KINSHASA, Congo -- The local residents had been waiting for hours, and there was no guarantee they'd get in to the poorly lit room where administrators from the Forces Armées de la République Democratique du Congo (FARDC) were busy filling out paperwork. The U.S. Army and the FARDC were trying to register the Congolese civilians for a free health clinic that would take place the following week. The clinic, administered by military medical personnel from both countries, would be one of the culminating events of a two-week, U.S.-led exercise meant to improve the FARDC's medical capabilities -- all part of the "soft power" strategy advanced by U.S. Africa Command, based in Germany.
But outside the gate, scores of Congolese people still sat on curbs or milled around. Some had been there for hours trying to get registered, with no luck. Their conditions were either not severe enough, or too severe for clinic treatment -- or else they just couldn't shove their way past the guard at the gate. It was late morning and the number of people already registered was nearing the FARDC-imposed limit of 2,000 cases. Any more than that and the medical staff could be overwhelmed, U.S. Army Maj. Junel Jeffrey told World Politics Review. The disappointed Congolese muttered under their breaths.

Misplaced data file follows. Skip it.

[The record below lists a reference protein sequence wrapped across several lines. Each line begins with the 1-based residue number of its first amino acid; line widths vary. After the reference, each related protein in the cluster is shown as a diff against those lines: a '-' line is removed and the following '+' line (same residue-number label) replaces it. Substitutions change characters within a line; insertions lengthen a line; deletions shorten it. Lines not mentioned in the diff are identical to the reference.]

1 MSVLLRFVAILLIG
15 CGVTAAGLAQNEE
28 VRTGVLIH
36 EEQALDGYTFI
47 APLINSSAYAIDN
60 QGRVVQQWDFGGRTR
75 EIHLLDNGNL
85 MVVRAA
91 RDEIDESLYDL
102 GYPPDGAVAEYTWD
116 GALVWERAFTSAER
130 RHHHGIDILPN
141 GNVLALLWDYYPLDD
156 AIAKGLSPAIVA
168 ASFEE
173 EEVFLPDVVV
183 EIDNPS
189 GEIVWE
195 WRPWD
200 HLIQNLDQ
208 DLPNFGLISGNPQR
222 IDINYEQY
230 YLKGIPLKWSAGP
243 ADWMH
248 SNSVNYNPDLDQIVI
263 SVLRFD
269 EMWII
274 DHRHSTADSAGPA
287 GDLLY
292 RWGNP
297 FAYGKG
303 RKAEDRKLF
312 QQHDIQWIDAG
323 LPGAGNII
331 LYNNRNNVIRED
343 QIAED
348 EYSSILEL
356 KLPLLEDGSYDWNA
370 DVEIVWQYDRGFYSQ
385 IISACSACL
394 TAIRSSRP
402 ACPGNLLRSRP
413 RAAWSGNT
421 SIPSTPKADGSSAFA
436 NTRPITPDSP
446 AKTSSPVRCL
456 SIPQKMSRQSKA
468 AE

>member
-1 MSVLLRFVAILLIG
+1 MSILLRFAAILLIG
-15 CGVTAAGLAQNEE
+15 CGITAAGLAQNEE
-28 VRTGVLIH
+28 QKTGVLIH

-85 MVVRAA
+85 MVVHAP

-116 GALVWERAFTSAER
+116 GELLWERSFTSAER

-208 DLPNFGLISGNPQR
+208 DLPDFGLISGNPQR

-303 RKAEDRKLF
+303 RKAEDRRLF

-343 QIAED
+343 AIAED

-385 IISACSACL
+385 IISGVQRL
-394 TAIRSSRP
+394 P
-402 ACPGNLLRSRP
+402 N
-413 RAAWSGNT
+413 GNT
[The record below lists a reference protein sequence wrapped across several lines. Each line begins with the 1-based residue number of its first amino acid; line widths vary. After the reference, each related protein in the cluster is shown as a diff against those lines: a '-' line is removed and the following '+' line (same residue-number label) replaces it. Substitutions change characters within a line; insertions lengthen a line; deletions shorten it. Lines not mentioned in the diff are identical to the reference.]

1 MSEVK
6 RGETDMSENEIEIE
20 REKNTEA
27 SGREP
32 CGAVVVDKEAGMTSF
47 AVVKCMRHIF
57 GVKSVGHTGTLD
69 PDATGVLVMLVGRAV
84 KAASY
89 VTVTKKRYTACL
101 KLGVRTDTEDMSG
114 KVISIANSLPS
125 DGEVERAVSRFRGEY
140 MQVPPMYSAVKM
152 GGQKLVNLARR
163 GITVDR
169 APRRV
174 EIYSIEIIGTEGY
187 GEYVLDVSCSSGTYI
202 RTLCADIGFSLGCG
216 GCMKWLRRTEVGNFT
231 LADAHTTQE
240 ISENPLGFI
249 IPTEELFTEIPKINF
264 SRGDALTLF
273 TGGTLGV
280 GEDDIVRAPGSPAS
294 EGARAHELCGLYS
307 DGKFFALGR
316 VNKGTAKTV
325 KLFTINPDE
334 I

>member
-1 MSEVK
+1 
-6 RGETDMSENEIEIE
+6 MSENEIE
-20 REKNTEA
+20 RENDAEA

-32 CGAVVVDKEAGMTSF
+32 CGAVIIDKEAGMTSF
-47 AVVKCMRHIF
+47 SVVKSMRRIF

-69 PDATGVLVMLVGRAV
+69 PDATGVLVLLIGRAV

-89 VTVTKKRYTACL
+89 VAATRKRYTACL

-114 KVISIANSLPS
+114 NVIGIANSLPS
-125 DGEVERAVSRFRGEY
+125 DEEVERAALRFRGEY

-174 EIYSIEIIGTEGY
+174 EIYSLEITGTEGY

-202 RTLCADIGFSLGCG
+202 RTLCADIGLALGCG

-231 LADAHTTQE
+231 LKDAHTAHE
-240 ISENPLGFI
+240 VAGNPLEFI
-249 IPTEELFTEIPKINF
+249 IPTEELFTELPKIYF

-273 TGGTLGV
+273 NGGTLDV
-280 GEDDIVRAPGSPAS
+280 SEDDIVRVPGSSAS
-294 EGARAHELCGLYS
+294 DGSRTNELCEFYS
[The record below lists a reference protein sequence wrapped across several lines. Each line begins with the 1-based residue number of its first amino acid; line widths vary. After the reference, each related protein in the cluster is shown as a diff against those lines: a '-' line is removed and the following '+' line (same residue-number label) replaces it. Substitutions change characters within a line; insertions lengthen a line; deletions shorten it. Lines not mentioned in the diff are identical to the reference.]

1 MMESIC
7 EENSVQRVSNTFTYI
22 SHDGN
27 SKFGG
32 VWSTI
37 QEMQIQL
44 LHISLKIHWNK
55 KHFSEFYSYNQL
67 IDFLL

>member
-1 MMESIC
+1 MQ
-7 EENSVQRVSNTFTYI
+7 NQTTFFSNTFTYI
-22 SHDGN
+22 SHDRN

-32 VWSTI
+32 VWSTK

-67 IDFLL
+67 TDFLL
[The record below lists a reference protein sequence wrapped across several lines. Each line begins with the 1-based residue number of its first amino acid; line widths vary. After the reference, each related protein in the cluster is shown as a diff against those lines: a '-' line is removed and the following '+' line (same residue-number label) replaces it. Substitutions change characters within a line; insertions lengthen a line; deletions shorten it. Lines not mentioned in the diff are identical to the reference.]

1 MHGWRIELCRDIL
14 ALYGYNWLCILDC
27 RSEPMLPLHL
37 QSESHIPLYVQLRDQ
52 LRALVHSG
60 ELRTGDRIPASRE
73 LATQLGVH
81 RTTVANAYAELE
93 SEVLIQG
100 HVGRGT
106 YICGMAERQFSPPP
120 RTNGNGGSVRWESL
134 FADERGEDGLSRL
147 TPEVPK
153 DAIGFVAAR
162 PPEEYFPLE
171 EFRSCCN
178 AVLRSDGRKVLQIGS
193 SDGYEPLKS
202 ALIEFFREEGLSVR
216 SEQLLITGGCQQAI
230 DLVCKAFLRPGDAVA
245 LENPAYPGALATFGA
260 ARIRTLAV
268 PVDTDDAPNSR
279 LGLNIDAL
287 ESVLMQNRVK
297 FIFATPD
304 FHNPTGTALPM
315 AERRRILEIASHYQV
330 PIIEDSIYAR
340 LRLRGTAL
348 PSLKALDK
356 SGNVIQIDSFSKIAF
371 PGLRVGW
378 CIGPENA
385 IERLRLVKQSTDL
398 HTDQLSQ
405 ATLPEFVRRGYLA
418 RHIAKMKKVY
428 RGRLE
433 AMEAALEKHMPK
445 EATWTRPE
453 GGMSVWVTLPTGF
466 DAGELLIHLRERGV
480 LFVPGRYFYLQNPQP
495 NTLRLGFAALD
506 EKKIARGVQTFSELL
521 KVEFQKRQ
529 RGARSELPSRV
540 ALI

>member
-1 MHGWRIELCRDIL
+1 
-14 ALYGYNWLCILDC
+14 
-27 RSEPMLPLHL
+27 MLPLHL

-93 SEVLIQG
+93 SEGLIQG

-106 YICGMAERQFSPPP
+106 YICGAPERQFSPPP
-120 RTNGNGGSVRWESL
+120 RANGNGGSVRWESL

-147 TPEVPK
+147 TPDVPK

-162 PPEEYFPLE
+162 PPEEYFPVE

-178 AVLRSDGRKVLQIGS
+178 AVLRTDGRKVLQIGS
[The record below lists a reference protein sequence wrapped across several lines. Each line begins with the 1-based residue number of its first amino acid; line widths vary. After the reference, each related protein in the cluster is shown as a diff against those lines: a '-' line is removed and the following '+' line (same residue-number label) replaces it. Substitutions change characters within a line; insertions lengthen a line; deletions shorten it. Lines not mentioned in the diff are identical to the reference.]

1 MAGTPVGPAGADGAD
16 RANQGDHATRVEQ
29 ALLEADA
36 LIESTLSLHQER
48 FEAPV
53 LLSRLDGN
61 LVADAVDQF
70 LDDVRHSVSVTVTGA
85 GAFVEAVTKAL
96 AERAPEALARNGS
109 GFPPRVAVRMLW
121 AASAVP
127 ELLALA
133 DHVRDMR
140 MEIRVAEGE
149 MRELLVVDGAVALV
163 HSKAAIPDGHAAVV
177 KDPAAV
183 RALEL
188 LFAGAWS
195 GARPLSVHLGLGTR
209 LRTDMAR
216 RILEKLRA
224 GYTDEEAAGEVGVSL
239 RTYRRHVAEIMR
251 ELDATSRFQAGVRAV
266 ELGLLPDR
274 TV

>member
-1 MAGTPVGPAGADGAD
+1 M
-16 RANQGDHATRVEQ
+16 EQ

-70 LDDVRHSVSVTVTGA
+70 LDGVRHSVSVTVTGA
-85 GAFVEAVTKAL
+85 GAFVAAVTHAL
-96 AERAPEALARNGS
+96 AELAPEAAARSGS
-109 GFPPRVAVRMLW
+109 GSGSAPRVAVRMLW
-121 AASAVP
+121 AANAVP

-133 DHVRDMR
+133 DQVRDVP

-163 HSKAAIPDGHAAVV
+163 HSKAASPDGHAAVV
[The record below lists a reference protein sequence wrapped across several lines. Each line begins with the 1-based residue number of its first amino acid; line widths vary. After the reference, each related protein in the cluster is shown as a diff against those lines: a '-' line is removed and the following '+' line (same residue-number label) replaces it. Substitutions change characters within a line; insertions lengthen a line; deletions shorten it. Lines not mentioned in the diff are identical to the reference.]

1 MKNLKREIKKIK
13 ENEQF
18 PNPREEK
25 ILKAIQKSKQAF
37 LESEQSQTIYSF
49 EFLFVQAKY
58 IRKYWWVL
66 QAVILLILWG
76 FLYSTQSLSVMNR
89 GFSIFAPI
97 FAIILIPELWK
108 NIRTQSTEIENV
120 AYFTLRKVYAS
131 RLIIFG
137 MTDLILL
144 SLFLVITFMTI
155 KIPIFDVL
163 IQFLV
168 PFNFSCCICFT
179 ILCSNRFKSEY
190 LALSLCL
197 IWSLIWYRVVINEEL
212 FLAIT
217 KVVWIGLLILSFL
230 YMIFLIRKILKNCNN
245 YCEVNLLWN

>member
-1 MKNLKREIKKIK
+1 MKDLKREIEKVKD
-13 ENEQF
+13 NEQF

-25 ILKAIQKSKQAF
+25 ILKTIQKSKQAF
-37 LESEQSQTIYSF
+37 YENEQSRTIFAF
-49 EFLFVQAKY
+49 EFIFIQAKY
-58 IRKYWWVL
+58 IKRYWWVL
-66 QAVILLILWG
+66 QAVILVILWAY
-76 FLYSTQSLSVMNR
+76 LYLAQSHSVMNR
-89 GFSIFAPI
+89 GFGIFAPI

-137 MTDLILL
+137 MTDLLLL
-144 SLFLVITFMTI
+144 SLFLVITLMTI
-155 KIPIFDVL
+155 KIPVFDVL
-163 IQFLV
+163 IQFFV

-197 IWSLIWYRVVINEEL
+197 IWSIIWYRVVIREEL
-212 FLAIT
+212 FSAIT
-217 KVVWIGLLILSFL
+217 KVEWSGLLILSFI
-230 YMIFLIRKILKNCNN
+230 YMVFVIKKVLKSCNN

The U.S. Army had come to Congo in part to win hearts and minds. Turning away patients meant possibly alienating the very people the Americans were hoping to befriend. In underestimating the sheer depth of need in Congo, the Army could appear fickle, even cruel. The sick and injured who responded to the advertisements offering free medical care would instead discover that there wasn't nearly enough care to go around.